How to Outline a Character

Characters are the best part of our stories, but they are also the hardest elements to outline.

How many times have you known what a character was supposed to do only to have them surprise you when they do the opposite?

It’s almost impossible to outline a character entirely before you put them into a scene. You can have lots of details, know their different layers and motivations, but, in the end, they are just like us. You never know exactly how they will react until they do.

Writing a character is a constant work throughout your story because characters change and evolve through their experiences. If you aren’t careful, you can end up having your character make decisions or do things that at the moment feel natural, but in the larger scheme of the story, don’t fit together. A strong outline, however, will keep you on course.

Here are our tips for outlining memorable and believable characters:

1. Jot down the basic details:

How they look, their likes, dislikes, what they want, any flaws that come to mind. This doesn’t have to be exhaustive, just capture the easy stuff.

2. Decide on an archetype:

This will give you some direction or ideas as you plan your framework for the character. For example, the Lover archetype, someone who is guided by the heart but naive and irrational. Or the Hero archetype, someone who rises to meet a challenge and saves the day, but is overconfident.

3. Dive deeper:

Ask yourself what other characters and aspects of the setting have a strong effect on this character. What were some defining events that shaped them? Add those other elements to the story, then describe their relationship to the character. One tip to keep this relationship text short is to give the character’s opinion on the other elment and later as you write, update the description to capture the moment that exemplifies the character’s relationship to it in the story.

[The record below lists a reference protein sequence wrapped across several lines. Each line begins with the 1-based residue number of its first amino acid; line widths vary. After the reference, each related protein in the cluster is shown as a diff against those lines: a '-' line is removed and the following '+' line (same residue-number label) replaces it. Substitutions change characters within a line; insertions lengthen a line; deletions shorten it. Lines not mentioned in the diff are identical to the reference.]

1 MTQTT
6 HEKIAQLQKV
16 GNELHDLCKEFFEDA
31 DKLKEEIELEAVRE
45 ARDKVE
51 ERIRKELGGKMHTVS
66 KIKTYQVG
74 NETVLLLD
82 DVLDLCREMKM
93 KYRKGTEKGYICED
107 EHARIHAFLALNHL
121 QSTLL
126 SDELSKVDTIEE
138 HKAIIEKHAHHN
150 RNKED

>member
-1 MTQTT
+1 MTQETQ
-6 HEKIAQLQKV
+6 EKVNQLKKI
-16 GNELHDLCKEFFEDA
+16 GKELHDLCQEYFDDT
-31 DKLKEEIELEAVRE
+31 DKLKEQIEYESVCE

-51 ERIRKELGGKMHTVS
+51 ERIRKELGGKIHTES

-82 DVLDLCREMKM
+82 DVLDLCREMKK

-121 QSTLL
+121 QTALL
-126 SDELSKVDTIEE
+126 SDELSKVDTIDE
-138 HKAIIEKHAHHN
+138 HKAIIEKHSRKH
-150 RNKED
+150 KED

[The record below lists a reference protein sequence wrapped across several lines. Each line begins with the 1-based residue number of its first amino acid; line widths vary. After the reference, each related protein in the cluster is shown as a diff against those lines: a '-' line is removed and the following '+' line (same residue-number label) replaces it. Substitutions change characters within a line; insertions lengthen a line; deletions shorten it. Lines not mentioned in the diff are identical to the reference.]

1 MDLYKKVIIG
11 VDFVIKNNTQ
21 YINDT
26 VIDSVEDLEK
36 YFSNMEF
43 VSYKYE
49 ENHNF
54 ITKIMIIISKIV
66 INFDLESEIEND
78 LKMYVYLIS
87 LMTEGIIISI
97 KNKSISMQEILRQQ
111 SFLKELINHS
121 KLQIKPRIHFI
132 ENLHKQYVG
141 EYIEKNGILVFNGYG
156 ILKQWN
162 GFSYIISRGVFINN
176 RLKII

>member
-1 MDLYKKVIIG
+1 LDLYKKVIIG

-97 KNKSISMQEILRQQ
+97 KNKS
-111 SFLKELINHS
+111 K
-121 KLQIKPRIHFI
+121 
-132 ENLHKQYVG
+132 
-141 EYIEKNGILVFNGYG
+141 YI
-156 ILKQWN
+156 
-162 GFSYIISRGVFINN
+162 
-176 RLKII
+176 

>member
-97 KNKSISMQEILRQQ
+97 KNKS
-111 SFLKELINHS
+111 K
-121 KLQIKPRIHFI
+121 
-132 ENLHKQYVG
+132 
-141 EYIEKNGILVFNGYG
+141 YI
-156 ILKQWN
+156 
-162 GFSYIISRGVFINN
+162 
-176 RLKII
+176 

4. Put your character in a very difficult situation and see how they react:

When you place a character in challenging circumstances, it is an opportunity to reveal who they are at their core. Let your character guide you and you’ll end up discovering new truths about them that you would have never imagined. Be prepared to refine their motives and flaws.

5. Outline the Character’s arc:

This is where you detail how your character will grow and evolve throughout the story. The challenge with doing this part well is that you also need to know what challenges the character will face. Generate plot ideas as you create new challenges to throw at your character.

As you flush out your narrative arcs, you may discover that your character still surprises you, but now that you’ve outlined the core part of them, you can check those against what you have planned and decide which ones make sense and which are good ideas to reuse in another story.

This is a lot to keep in mind at once, but Lynit was built specifically to address this. Lynit organizes all the information you need for a character’s development at every stage of their journey. Our unique visualizations will reveal your story’s structure in a new way and allow you to move between writing, editing, and brainstorming seamlessly.

If would like more details on how Lynit works, check out our How It Works page.

Michael Green is the Founder of Lynit. He started the company unofficially back in 2018 when he was deep in the trenches of editing his first book. He had 500 pages, a lot of characters, multiple plots, and many notes on possible changes. To make sense of everything, he created the first version of the tool. Then he realized that other writers might find value in it too and decided to share. Find out more at www.lynit.app.

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Michael Green is a Writer, Professor, and Data Scientist who founded Lynit, a company that makes outlining and editing complex stories easy.

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Michael Green

Michael Green

Michael Green is a Writer, Professor, and Data Scientist who founded Lynit, a company that makes outlining and editing complex stories easy.

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